[E-Lang] Irreversible delegation, was: draft statement of con sensus

Karp, Alan alan_karp@hp.com
Thu, 08 Feb 2001 20:56:55 -0800

[Alan, I received your message as an attachment named smime.p7m.  Using 
emacs I was able extract the following plain text from the midst of other 
stuff, so I'm resending it to the list "as" you.  Hope this is ok.  --MarkM]

Isn't rights amplification an issue?  Here I've set up a scenario in
which one of the conspirators loses any benefit obtained by giving up
the power irrevocably.  Hence, Alice "prevents" Bob from doing
irrevocable delegation.  I'd also like to turn the story around, so that
the conspirator benefits only by giving up the power irrevocably.  That
should have the same result as Alice requiring Bob to delegate to Mallet
irrevocably.  Unfortunately, I don't see how to do it.

Bob has the right to the can; Carol has the right to the can opener.
Bob and Carol never heard of each other.  Bob is willing to proxy for
Mallet; Carol is willing to proxy for Mallet.  The tuna is safe from all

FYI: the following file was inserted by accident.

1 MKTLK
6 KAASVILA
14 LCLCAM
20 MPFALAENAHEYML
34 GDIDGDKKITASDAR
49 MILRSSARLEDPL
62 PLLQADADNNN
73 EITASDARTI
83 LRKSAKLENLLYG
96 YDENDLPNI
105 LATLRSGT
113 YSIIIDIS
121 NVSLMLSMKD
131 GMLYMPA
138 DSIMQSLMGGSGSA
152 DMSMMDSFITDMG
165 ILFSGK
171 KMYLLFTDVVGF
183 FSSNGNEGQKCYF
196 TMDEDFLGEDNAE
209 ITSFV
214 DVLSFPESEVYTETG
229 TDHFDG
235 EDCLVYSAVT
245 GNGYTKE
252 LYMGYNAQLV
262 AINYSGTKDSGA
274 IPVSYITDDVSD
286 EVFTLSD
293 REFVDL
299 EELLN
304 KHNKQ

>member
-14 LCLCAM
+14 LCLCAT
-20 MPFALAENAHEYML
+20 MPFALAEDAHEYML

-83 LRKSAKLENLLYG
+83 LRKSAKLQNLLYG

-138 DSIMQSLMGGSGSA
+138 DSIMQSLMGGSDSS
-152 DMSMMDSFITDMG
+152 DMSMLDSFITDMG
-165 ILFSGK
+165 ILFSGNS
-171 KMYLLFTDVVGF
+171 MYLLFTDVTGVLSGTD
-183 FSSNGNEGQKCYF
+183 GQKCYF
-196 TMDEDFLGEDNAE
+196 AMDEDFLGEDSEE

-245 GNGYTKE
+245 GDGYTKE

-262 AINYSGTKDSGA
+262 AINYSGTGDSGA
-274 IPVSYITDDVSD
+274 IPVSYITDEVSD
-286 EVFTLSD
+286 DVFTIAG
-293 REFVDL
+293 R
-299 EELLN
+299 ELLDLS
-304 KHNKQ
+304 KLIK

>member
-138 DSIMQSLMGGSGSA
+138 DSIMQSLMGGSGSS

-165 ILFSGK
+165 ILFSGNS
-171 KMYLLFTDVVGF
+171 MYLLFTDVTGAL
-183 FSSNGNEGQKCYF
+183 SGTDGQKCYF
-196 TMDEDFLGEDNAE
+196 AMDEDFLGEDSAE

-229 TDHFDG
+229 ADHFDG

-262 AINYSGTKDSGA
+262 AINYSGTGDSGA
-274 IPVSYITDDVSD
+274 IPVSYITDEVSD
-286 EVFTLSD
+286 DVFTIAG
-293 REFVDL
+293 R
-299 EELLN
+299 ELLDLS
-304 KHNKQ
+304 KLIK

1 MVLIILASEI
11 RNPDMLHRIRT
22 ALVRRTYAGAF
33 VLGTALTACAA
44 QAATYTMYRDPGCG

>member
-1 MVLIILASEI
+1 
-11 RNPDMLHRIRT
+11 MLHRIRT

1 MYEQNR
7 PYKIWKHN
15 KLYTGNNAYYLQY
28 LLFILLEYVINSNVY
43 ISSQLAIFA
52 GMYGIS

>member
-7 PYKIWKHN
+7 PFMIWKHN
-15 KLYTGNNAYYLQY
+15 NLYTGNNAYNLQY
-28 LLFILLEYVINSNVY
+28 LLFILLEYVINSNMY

three.  Bob gives Mallet the right to the can.  Mallet can ask Carol to
combine her right to the can opener with his newly obtained right to the
can.  Now, the three conspirators can make their tuna casserole.  (Side
question.  Doesn't the SPKI do not delegate bit prevent this misuse?)

Note that Mallet and Carol have no need to invite Bob to the banquet.
Bob can't revoke the privilege he gave to Mallet, so he has no recourse.
If there is no honor among thieves, then Bob won't give Mallet the right
to the can.  Why should Mallet get all the goodies?  (I'm assuming no
side payments.  Is that fair?)  Alice's tuna is protected because the
only way that Bob can give Mallet what he needs to get the tuna is to do
so irrevocably.

Is this reasonable?  Can anyone see how to turn the story around so Bob
only benefits from irrevocable delegation?